Among the thirty-nine positive isolates, thirteen of them were identified from body parts out of fifty-five samples while seventeen and nine isolates were obtained from head and tail, respectively. Among the three body parts of shrimp, the highest frequency of Salmonella was observed in the body (30.91%), followed by the head and tail 23.63%, and 16.36%, respectively (Figure 3).

Phenotypic screening of extended-spectrum beta-lactamase producing Salmonella in retail shrimp
Figure 3. Distribution of Salmonella in three body parts (head, body, and tail) among the 39 positive samples.


Antibiotic susceptibility

It was found that all the Salmonella isolates were resistant against rifampicin, and cefixime although the isolates were found 100% susceptible to co-trimoxazole, ofloxacin, streptomycin, nalidixic acid, and chloramphenicol. All of them demonstrated an intermediate range of resistance to ciprofloxacin. Antibiotics that showed intermediate resistance were not considered as fully resistant in this study.  Among other antibiotics, the majority of the Salmonella isolates were susceptible to amikacin (89.74%), nitrofurantoin (71.79%), imipenem (76.92%), doxycycline (66.67%), and cephalosporin such as ceftazidime, ceftriaxone (94.88% each), cefotaxime (84.62%) whereas vancomycin, cephalexin, ampicillin, and colistin were highly resistant as their frequency was observed as, 92.31%, 89.74%, 76.92%, and 61.53%, respectively (Figure 4).

Phenotypic screening of extended-spectrum beta-lactamase producing Salmonella in retail shrimp
Figure 4. Some representative pictures (A, B, C, D, E and F) of the interpretation of the zone of inhibition for antimicrobial susceptibility status using the disc diffusion method.


Prevalence of multidrug-resistant Salmonella isolates

Among the 39 isolates according to the resistance frequency recorded against each drug. A total of 22 MDR Salmonella was identified the prevalence was determined as 56.41%. The MDR isolates were resistant against a minimum of four and up to six groups of antibiotics. The maximum number of MDR isolates (9) were prevalent in body parts of shrimp while the highest relative frequency of MDR was in the tail (77.77%). One isolate identified from the body part of a shrimp sample was resistant against 6 groups of antibiotics (penicillins, rifampicin, cephalosporin, polymyxins, glycopeptide, and tetracyclin) which was the highest among the MDR (Table 4, Figure 5).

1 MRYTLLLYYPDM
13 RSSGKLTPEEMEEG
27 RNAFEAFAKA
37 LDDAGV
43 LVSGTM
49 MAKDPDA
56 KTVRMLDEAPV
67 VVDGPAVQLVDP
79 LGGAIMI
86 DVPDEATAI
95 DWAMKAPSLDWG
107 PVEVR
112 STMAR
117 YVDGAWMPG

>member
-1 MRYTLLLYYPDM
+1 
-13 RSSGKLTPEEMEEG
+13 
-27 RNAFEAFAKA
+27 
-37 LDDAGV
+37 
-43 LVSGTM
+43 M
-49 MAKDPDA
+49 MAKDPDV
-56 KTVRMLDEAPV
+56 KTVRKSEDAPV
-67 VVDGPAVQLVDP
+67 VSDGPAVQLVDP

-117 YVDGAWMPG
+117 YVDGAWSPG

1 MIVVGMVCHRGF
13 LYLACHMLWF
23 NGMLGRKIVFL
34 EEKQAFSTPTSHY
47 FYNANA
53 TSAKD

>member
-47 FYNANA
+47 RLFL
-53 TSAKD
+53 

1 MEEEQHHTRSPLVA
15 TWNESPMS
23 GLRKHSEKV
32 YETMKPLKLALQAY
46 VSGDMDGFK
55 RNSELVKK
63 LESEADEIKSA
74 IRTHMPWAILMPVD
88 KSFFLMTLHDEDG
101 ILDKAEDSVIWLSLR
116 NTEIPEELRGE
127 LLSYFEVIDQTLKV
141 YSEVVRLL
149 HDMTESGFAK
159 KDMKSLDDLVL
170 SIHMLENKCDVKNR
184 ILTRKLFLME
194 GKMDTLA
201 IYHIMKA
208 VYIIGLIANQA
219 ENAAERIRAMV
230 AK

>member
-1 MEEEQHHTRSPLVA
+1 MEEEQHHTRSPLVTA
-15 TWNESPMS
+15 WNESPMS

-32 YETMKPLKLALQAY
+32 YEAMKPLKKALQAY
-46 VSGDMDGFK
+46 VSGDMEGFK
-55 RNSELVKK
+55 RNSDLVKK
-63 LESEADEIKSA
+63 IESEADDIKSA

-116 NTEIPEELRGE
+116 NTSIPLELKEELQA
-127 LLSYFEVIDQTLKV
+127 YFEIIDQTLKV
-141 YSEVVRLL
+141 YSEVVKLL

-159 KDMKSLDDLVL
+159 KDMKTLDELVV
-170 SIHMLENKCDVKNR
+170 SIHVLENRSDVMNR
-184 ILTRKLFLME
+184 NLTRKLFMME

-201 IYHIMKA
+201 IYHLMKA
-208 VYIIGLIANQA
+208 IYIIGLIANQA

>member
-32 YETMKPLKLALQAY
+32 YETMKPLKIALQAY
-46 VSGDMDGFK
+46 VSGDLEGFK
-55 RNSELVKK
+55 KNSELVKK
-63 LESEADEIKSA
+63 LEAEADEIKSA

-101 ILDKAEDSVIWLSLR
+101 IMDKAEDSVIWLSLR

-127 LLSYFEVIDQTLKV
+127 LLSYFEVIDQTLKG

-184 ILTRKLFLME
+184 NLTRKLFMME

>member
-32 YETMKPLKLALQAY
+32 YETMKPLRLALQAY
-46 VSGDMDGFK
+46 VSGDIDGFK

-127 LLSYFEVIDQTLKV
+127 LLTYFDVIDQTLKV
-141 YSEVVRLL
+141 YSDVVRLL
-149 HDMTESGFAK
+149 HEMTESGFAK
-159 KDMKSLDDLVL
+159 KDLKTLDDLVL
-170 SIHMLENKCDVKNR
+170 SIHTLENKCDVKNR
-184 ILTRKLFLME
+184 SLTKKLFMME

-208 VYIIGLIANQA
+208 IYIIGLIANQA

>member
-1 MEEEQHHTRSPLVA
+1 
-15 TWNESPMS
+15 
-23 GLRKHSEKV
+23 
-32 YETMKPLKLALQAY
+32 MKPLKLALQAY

Penicillins, rifampicin, cephalosporin, polymyxins, and glycopeptide were found as the most frequently resistant drug groups, resistant detected against a maximum of nine MDR isolates (3 from each body part) (Figure 6).

Phenotypic screening of extended-spectrum beta-lactamase producing Salmonella in retail shrimp
Figure 5. Percentage of frequency of each antibiotic sensitivity tested against isolated Salmonella. (Antibiotics that showed intermediate resistance were not considered as resistant).


Table 4. Prevalence of MDR Salmonella and their distribution among body parts.


Phenotypic screening of extended-spectrum beta-lactamase producing Salmonella in retail shrimp
Figure 6. Prevalence of MDR Salmonella spp. according to drug groups.


Phenotypic characterization of ESBL Salmonella

Only six of the tested isolates were considered to be ESBL producers as they demonstrated resistance against the recommended 3rd generation cephalosporin (Cefotaxime/Ceftriaxone and Ceftazidime) (Table 5, Figure 7).


Table 5. Phenotypic screening of ESBL suspecting isolates based on DDT method.